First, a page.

U.S. Supreme Court Declines to Hear Appeal on Alabama Immigration Law

1038828_u_s__supreme_court_2.jpgIn the last month, the U.S. Supreme Court declined to hear an appeal for a case involving a controversial Alabama immigration law. As is the court's tradition, the Supreme Court justices did not provide the public with a reason as to why they declined to hear the case.

The case concerned the contentious Alabama law that created new criminal penalties for immigration violations performed within that state. Specifically, in 2011, the Alabama state legislature passed a law that attempted to criminalize harboring or transporting unauthorized immigrants within the state of Alabama. Additionally, the law also criminalized the act of inducing unauthorized immigrants to reside in or enter Alabama.

Almost immediately after the law passed, opponents of its provisions challenged the law in Alabama state court. The central issue in Alabama v. United States became whether the state law was at odds with similar federal laws that addressed the same issues. The case worked its way up to the 11th Circuit of the United States Court of Appeals. At that stage, the Obama administration stepped in and requested that the circuit judges prevent Alabama from enforcing the law.

The Court of Appeals agreed to do so, and explained that the existing federal immigration laws already outline criminal punishments that were outlawed by the state measure. The judges went on to explain that a state's effort to make legislation affecting this aspect of immigration is unconstitutional because Congress already enacted the necessary legislation, and Congress has the sole authority to do so per the Constitution.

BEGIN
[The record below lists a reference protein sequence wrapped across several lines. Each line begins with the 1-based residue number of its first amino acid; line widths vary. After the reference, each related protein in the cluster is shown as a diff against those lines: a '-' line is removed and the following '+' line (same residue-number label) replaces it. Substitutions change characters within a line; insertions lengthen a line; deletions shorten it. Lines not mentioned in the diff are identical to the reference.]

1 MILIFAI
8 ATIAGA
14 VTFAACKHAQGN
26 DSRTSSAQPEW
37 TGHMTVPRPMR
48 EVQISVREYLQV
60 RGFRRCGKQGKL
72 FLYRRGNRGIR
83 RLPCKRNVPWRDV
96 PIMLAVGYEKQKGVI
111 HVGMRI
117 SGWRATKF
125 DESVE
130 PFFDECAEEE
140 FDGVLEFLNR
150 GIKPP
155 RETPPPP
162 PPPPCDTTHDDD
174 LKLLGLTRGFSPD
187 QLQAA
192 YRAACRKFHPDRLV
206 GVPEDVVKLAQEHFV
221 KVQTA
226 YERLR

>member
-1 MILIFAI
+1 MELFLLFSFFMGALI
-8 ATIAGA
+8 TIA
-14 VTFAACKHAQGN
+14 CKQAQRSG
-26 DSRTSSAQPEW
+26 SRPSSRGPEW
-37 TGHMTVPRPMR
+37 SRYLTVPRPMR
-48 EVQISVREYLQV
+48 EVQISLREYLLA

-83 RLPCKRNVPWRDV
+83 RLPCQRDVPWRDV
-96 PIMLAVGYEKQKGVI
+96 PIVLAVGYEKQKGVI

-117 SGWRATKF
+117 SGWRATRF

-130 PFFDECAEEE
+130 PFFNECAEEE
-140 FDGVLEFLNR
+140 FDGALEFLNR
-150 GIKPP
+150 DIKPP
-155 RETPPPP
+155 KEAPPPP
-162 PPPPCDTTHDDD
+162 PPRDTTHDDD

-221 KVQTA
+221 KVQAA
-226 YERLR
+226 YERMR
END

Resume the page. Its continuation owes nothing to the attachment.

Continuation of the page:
Although the Supreme Court declined to hear the appeal in this instance, the court has heard several related cases in recent years. For instance, the court recently reviewed the case involving the 2010 Arizona immigration law that was very similar to the Alabama measure. The court upheld the Arizona law's most controversial provision which obliges police officers to ask about the immigration status of any person the officer arrests or stops (the officer only has to inquire into this issue if he/she has reasonable suspicion that the person is in the U.S. without authorization).

While upholding this provision, the court stopped three other sections of the law from being enforced, such as one section that would have implemented criminal penalties against unauthorized individuals who tried to obtain employment with American companies. The court blocked this provision under the same reason employed by Court of Appeals in the Alabama case - that is, Congress had already sufficiently legislated in that area of immigration law.

Although immigration law is federal and therefore the same from state to state, the Gee Law Firm is well aware that several other states are passing punitive immigration laws. It is very important for foreign nationals to understand all of their rights and obligations under both federal and state laws. Our attorneys are available to explain your legal rights and responsibilities at any time. Contact our office today at 650-293-0270 and speak to a member of our legal team about your case.

Additional Blog Posts

Congress Considers Amending "Temporary Protected Status", Silicon Valley Immigration Lawyer Blog, March 21, 2013
Congress Reauthorizes the Violence Against Women Act, Silicon Valley Immigration Lawyer Blog, March 21, 2013

Immigration Reform / by Michelle Gee